Ron Paul Won With Youth in Iowa, Mitt Romney With Seniors

Both groups tend to vote in higher numbers than others.

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Ron Paul, the oldest presidential candidate this year, has been generating the strongest support from the young.

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The 76-year-old representative from Texas drew the backing of 48 per cent of under-30 voters at the Republican nominating caucuses in Iowa Tuesday night, according to a new study.

Former Sen. Rick Santorum of Pennsylvania came in second among young people with 23 per cent. Former Gov. Mitt Romney of Massachusetts drew only 14 per cent of the under-30 crowd.

Overall, the order of finish in Iowa had Romney narrowly in first place, Santorum second, and Paul third. But Paul's strength among the young is a sign that he will remain a key factor in the GOP race because young people tend to provide a disproportionate amount of energy and volunteering muscle to a campaign.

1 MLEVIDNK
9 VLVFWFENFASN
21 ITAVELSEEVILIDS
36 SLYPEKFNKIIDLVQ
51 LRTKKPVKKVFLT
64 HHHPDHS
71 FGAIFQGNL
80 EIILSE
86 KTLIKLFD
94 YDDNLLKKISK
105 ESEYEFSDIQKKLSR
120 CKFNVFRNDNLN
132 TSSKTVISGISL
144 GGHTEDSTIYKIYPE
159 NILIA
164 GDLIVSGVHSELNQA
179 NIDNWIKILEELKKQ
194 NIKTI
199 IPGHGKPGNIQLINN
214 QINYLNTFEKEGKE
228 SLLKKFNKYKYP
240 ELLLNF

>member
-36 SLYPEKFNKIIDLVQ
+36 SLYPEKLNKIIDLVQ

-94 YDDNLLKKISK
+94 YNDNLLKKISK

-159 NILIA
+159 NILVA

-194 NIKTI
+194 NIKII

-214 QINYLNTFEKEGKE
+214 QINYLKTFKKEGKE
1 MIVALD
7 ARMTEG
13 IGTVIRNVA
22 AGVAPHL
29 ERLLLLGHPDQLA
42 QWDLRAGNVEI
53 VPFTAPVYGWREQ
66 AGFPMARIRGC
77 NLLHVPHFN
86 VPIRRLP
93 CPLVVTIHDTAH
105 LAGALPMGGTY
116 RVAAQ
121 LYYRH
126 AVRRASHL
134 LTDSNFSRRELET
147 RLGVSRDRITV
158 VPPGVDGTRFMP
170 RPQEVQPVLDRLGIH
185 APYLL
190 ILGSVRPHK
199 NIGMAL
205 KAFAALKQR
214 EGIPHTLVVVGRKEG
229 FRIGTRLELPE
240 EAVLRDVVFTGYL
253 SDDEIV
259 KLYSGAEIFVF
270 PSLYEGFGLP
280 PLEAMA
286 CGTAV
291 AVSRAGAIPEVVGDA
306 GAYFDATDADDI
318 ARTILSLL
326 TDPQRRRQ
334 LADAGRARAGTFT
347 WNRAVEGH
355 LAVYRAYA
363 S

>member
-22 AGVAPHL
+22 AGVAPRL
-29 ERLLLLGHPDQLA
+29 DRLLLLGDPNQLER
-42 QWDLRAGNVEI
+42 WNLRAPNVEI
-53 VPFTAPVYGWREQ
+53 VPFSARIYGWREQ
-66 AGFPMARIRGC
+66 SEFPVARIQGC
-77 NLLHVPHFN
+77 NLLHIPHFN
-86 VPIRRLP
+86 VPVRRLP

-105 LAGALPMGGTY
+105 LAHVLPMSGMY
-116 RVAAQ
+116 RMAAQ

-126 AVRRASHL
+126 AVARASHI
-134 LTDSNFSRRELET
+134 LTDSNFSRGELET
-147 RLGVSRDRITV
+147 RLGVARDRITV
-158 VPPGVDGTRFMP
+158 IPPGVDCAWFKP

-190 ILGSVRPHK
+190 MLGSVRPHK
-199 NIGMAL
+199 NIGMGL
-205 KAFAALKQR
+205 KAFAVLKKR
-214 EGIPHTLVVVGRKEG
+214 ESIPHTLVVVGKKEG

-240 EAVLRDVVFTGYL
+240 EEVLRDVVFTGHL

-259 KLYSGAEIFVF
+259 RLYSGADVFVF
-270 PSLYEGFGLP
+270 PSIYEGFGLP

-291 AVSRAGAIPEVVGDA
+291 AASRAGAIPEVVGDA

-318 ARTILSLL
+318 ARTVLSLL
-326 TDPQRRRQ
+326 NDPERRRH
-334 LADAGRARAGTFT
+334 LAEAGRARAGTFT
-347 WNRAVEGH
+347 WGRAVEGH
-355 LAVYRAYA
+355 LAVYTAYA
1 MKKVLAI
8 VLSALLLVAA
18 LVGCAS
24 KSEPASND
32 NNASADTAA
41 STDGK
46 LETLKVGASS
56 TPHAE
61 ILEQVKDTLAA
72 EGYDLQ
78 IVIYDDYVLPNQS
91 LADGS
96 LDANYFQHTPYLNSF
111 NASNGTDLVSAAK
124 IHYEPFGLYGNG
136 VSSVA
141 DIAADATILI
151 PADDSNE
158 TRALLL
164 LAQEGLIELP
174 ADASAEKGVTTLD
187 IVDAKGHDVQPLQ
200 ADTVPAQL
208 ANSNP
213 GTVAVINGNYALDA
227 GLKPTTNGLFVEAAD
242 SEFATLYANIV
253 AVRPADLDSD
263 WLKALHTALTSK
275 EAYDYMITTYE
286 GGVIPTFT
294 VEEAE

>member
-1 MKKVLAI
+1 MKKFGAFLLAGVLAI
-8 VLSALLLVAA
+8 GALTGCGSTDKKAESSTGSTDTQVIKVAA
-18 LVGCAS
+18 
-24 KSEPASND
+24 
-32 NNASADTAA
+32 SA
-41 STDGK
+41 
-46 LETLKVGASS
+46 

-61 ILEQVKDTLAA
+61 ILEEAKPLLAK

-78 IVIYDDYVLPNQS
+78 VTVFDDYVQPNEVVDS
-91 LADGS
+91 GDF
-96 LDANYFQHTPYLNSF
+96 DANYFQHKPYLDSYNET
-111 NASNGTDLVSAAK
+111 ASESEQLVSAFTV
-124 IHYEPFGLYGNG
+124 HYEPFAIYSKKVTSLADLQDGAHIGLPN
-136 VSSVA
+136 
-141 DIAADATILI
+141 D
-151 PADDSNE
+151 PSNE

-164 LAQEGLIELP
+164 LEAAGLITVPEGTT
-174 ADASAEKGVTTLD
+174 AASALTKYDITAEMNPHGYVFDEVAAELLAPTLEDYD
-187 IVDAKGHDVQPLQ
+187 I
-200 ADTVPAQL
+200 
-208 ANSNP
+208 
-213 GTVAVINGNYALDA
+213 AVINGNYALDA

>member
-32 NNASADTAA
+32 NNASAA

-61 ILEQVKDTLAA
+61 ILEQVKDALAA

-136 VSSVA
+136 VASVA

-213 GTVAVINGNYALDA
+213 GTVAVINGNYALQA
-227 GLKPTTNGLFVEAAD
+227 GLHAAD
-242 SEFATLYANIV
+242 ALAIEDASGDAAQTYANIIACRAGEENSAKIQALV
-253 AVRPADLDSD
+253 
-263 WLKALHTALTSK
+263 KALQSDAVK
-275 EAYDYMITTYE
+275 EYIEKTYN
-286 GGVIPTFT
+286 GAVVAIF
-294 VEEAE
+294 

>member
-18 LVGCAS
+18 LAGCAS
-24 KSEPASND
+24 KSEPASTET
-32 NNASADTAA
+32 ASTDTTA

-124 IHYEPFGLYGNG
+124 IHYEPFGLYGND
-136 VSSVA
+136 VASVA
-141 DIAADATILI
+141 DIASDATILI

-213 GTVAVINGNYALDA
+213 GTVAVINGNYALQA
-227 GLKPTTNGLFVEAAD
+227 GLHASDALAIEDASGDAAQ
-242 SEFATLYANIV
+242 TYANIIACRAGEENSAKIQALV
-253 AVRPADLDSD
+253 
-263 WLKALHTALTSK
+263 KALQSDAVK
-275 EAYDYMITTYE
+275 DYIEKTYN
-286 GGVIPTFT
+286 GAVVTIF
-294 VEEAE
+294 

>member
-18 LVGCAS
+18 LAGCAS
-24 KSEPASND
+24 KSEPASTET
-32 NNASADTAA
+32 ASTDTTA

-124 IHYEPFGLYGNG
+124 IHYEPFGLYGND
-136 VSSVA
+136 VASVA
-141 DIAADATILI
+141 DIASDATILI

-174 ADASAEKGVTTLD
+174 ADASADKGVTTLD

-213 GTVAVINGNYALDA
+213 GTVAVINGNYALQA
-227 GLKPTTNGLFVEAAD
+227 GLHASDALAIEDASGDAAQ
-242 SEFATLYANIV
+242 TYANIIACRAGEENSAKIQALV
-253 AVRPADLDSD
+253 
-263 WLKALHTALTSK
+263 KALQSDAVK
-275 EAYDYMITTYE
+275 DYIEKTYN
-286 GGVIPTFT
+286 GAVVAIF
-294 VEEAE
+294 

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In Iowa, young voters "turned out at a...typical rate but threw such a high proportion of their votes to Ron Paul that he finished close," said study director Peter Levine.

In a parallel development that bodes well for Romney, the former governor won 33 per cent of the Iowa votes of caucus goers 65 and older. This was the strongest showing in Iowa of any candidate among the elderly, a group that votes in high numbers across the country.

The study was conducted by the Center for Information and Research on Civic Learning and Engagement at Tufts University in Massachusetts.

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